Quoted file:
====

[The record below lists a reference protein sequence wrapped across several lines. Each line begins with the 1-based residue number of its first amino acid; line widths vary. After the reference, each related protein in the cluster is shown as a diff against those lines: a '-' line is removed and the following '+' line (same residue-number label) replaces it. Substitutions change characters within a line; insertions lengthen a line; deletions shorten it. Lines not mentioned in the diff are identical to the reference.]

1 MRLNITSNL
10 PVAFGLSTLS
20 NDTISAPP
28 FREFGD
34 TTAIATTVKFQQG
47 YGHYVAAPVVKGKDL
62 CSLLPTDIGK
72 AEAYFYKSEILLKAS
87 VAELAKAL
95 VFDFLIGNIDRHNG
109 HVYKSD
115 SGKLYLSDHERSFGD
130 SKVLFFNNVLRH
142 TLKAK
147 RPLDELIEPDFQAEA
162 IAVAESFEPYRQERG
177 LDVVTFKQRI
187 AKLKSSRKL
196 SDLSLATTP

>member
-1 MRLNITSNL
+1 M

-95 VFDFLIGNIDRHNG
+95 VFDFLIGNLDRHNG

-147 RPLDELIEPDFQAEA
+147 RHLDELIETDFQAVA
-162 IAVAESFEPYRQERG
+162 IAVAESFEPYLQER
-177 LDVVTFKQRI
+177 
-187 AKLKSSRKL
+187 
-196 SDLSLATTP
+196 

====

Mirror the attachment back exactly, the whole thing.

[The record below lists a reference protein sequence wrapped across several lines. Each line begins with the 1-based residue number of its first amino acid; line widths vary. After the reference, each related protein in the cluster is shown as a diff against those lines: a '-' line is removed and the following '+' line (same residue-number label) replaces it. Substitutions change characters within a line; insertions lengthen a line; deletions shorten it. Lines not mentioned in the diff are identical to the reference.]

1 MRLNITSNL
10 PVAFGLSTLS
20 NDTISAPP
28 FREFGD
34 TTAIATTVKFQQG
47 YGHYVAAPVVKGKDL
62 CSLLPTDIGK
72 AEAYFYKSEILLKAS
87 VAELAKAL
95 VFDFLIGNIDRHNG
109 HVYKSD
115 SGKLYLSDHERSFGD
130 SKVLFFNNVLRH
142 TLKAK
147 RPLDELIEPDFQAEA
162 IAVAESFEPYRQERG
177 LDVVTFKQRI
187 AKLKSSRKL
196 SDLSLATTP

>member
-1 MRLNITSNL
+1 M

-95 VFDFLIGNIDRHNG
+95 VFDFLIGNLDRHNG

-147 RPLDELIEPDFQAEA
+147 RHLDELIETDFQAVA
-162 IAVAESFEPYRQERG
+162 IAVAESFEPYLQER
-177 LDVVTFKQRI
+177 
-187 AKLKSSRKL
+187 
-196 SDLSLATTP
+196 